This three-part session develops players’ awareness and ability to identify and exploit space in wide areas through creating overloads. By CARLY DAVIES MORE
Learn to scan like a pro
WHY USE IT
This game gives players the chance to put their scanning skills into a game- realistic scenario. Especially pertinent for central midfielders, the shape of the area means players are guaranteed a number of options at various angles, meaning scanning skills have to be sharp for success.
Set up a hexagonal area, with a gate along each line. Depending on your numbers, place three to six neutral players around the outside, behind each gate, and the remaining players separated into two teams, playing within the area. In this example, we’re playing 3 v 3 + 4.
One ball is in play, but try to keep some available around the outside. The coach serve these in when needed to maintain intensity.
HOW TO DO IT
The two teams play a possession game within the area and look to score by passing through a gate to a neutral player. If a team scores, they retain possession.
If you have fewer neutral players than gates, this encourages the neutral players to remain focused, as they may have to move to a free gate to better support play.
Players must constantly be scanning to identify space, opponents,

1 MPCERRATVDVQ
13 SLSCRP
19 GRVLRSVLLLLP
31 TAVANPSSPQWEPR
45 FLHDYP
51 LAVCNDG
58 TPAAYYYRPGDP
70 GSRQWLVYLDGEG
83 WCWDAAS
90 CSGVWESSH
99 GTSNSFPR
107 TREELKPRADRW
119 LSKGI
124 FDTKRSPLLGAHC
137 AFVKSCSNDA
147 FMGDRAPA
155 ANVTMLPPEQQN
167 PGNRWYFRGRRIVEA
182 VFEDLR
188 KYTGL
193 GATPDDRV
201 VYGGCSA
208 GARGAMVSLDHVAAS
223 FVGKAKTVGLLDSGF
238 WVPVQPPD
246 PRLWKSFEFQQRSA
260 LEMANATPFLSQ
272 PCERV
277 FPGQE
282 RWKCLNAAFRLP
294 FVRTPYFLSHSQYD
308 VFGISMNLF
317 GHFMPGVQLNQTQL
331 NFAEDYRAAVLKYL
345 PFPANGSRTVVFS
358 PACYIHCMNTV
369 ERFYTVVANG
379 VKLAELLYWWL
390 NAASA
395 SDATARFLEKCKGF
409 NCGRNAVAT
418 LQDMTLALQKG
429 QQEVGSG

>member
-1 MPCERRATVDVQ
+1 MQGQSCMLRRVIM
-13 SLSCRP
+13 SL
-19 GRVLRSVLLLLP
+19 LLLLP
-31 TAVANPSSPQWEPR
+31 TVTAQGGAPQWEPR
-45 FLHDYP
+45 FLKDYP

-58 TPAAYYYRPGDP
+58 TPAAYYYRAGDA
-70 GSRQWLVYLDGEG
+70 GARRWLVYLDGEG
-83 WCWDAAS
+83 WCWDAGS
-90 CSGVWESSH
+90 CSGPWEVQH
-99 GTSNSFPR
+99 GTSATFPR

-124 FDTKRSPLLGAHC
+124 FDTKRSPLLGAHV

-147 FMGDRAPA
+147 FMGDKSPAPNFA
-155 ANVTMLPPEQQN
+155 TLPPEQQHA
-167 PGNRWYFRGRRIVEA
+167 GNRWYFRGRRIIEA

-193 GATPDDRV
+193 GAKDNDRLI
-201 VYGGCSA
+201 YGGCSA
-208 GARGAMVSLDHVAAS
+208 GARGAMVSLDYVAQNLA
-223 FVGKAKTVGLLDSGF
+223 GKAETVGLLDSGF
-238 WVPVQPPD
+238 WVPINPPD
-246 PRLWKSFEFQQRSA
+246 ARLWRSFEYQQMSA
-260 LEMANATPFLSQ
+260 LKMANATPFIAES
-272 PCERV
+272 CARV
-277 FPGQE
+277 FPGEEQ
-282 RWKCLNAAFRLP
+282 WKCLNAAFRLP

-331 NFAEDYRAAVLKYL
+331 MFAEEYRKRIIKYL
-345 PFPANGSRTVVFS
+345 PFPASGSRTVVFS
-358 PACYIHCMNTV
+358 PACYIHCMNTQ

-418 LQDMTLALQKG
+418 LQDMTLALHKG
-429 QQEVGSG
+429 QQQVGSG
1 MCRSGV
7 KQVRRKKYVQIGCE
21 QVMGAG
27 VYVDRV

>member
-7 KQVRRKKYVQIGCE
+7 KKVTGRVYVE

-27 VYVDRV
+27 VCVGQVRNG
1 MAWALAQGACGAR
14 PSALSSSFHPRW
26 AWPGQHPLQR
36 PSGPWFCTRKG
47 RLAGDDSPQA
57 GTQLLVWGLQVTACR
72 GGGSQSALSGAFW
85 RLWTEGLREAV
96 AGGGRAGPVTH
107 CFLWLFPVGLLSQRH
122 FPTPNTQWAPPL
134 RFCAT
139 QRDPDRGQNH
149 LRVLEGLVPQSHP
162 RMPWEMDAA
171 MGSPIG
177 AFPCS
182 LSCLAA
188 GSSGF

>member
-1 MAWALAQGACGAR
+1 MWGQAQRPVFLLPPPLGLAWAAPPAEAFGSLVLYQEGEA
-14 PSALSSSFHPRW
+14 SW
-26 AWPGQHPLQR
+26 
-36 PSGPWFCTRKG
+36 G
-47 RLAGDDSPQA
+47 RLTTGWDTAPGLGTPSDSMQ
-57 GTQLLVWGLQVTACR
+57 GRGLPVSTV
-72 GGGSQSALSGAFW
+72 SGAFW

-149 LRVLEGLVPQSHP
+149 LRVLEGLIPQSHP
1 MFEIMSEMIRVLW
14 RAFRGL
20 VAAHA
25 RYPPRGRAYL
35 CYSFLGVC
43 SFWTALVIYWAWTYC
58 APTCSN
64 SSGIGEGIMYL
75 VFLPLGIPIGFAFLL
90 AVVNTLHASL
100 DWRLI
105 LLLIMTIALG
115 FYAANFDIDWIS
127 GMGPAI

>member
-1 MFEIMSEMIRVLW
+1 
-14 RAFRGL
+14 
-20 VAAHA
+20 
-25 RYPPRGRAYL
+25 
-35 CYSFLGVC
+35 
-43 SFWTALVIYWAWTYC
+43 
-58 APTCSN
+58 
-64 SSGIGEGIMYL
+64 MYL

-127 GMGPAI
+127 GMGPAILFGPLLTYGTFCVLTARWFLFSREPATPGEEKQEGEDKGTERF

team-mates and opportunities to score. They should also be encouraged to receive the ball with an open body, enabling them to turn and play forward, or play a safe backwards pass if a defender has closed the space.
Players may also be encouraged to send a message with their pass. Playing to their team-mates’ back foot encourages the turn, a pass to the front foot indicates they should play back or protect the ball.
If players are finding it challenging to find space, scan and turn to play forwards, you could increase the size of the playing area. Or, consider a line to divide the area in half (as pictured), with only two defenders at most allowed in either half. This will also encourage defenders to provide cover and balance.
Alternatively, reduce the size of the area to increase the challenge. The fewer the number of neutral players on the outside of the area, the greater the challenge too.
Progress the session by allowing the neutral player which receives the ball to come into the area and join the team that scores, creating an overload. Alternatively, to add a psychological challenge, the neutral player could join the team which has conceded.
1. Set up a six-sided playing area, roughly like a hexagon
2. Place gates on each side of the hexagon
3. Two teams (here 3v3, yellow v red) compete for possession. Players are encouraged to scan for space to receive the ball away from an opposing player
4. Three to six players (blue) outside the playing area support whichever team is in possession. Teams score by passing to a supporting player between a gate
5. Here, a supporting player spots a gate blocked off and runs round the area to a free gate to receive the ball